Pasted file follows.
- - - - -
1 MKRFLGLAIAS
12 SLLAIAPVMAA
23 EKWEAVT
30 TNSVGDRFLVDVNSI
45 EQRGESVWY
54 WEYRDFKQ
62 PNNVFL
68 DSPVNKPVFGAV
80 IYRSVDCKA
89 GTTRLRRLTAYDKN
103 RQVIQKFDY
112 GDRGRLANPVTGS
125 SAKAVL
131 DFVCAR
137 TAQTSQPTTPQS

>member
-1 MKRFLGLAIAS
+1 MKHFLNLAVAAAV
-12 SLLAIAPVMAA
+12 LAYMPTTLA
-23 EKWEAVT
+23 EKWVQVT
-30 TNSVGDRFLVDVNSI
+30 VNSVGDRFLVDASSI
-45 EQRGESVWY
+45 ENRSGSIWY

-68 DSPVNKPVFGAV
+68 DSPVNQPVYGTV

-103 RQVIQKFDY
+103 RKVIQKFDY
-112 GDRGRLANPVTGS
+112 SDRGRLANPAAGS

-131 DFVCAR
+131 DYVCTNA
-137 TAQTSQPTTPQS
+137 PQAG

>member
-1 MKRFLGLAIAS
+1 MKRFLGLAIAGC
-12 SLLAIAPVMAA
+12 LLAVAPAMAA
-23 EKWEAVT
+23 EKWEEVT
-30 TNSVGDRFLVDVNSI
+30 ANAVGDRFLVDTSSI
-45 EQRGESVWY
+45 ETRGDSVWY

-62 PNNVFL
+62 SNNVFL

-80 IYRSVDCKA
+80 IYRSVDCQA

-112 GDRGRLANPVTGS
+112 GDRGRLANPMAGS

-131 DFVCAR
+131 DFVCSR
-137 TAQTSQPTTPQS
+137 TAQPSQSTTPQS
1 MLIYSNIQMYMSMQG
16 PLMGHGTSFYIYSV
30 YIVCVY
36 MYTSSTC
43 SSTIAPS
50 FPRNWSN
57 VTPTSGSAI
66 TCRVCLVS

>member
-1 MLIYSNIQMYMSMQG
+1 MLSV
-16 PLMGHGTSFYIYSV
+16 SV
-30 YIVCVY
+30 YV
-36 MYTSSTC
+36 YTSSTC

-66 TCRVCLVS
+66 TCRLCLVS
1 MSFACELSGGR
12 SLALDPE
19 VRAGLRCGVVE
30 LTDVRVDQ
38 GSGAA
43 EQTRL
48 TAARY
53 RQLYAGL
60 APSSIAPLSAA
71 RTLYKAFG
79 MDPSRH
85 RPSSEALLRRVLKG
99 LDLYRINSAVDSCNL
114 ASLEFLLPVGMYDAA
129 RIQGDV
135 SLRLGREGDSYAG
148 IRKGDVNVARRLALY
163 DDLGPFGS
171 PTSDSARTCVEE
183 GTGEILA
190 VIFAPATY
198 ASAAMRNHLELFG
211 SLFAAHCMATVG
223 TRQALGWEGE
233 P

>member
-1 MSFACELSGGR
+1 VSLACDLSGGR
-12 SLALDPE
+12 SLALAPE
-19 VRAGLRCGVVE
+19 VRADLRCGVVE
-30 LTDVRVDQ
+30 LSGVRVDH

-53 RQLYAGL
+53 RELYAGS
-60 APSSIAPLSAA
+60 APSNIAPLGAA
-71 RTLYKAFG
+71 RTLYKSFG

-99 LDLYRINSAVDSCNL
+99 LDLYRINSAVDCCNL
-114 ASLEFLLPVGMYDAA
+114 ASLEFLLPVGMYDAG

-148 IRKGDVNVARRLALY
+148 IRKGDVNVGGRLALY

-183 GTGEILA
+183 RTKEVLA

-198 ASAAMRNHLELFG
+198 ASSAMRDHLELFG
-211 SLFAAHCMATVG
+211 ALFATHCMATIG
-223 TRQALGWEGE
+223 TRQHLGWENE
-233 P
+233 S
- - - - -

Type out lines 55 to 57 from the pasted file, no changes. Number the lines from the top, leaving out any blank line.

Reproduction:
+131 DFVCSR
-137 TAQTSQPTTPQS
+137 TAQPSQSTTPQS